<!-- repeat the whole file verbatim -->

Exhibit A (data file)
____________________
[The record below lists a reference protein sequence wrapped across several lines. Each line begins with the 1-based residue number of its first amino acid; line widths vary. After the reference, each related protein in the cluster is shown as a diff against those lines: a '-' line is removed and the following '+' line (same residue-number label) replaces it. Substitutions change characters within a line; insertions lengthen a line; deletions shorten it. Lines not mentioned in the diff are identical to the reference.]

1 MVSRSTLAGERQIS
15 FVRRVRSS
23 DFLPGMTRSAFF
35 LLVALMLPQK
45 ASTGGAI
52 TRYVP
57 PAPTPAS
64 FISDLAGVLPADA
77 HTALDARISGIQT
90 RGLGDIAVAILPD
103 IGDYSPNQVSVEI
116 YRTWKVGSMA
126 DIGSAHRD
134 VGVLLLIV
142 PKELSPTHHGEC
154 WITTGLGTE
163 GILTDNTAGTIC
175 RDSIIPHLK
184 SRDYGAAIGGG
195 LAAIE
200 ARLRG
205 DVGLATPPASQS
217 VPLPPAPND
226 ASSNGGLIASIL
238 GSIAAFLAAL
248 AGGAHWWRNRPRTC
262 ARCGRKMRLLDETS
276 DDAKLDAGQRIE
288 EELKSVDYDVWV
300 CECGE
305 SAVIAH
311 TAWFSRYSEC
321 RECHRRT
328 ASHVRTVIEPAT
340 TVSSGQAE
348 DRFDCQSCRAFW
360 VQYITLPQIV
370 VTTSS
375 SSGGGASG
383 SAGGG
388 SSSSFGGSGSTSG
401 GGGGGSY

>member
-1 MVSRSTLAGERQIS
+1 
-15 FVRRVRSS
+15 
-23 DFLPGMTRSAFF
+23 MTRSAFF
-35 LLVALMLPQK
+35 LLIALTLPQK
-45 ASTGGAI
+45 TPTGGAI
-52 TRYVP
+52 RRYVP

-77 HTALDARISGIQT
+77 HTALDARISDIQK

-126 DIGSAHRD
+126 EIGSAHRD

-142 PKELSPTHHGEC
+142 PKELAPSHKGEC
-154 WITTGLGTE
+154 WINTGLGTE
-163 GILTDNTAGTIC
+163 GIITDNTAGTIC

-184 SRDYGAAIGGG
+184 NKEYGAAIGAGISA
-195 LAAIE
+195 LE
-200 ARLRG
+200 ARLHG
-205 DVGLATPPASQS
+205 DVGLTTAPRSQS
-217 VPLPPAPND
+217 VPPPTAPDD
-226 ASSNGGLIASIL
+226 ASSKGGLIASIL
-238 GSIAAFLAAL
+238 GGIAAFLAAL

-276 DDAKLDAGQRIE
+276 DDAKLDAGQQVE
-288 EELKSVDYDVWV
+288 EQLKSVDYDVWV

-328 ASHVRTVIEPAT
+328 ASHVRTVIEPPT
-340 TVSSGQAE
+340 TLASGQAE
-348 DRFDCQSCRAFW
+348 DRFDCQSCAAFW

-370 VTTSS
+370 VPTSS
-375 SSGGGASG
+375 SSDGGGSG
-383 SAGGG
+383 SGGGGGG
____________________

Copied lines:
[The record below lists a reference protein sequence wrapped across several lines. Each line begins with the 1-based residue number of its first amino acid; line widths vary. After the reference, each related protein in the cluster is shown as a diff against those lines: a '-' line is removed and the following '+' line (same residue-number label) replaces it. Substitutions change characters within a line; insertions lengthen a line; deletions shorten it. Lines not mentioned in the diff are identical to the reference.]

1 MVSRSTLAGERQIS
15 FVRRVRSS
23 DFLPGMTRSAFF
35 LLVALMLPQK
45 ASTGGAI
52 TRYVP
57 PAPTPAS
64 FISDLAGVLPADA
77 HTALDARISGIQT
90 RGLGDIAVAILPD
103 IGDYSPNQVSVEI
116 YRTWKVGSMA
126 DIGSAHRD
134 VGVLLLIV
142 PKELSPTHHGEC
154 WITTGLGTE
163 GILTDNTAGTIC
175 RDSIIPHLK
184 SRDYGAAIGGG
195 LAAIE
200 ARLRG
205 DVGLATPPASQS
217 VPLPPAPND
226 ASSNGGLIASIL
238 GSIAAFLAAL
248 AGGAHWWRNRPRTC
262 ARCGRKMRLLDETS
276 DDAKLDAGQRIE
288 EELKSVDYDVWV
300 CECGE
305 SAVIAH
311 TAWFSRYSEC
321 RECHRRT
328 ASHVRTVIEPAT
340 TVSSGQAE
348 DRFDCQSCRAFW
360 VQYITLPQIV
370 VTTSS
375 SSGGGASG
383 SAGGG
388 SSSSFGGSGSTSG
401 GGGGGSY

>member
-1 MVSRSTLAGERQIS
+1 
-15 FVRRVRSS
+15 
-23 DFLPGMTRSAFF
+23 MTRSAFF
-35 LLVALMLPQK
+35 LLIALTLPQK
-45 ASTGGAI
+45 TPTGGAI
-52 TRYVP
+52 RRYVP

-77 HTALDARISGIQT
+77 HTALDARISDIQK

-126 DIGSAHRD
+126 EIGSAHRD

-142 PKELSPTHHGEC
+142 PKELAPSHKGEC
-154 WITTGLGTE
+154 WINTGLGTE
-163 GILTDNTAGTIC
+163 GIITDNTAGTIC

-184 SRDYGAAIGGG
+184 NKEYGAAIGAGISA
-195 LAAIE
+195 LE
-200 ARLRG
+200 ARLHG
-205 DVGLATPPASQS
+205 DVGLTTAPRSQS
-217 VPLPPAPND
+217 VPPPTAPDD
-226 ASSNGGLIASIL
+226 ASSKGGLIASIL
-238 GSIAAFLAAL
+238 GGIAAFLAAL

-276 DDAKLDAGQRIE
+276 DDAKLDAGQQVE
-288 EELKSVDYDVWV
+288 EQLKSVDYDVWV

-328 ASHVRTVIEPAT
+328 ASHVRTVIEPPT
-340 TVSSGQAE
+340 TLASGQAE
-348 DRFDCQSCRAFW
+348 DRFDCQSCAAFW

-370 VTTSS
+370 VPTSS
-375 SSGGGASG
+375 SSDGGGSG
-383 SAGGG
+383 SGGGGGG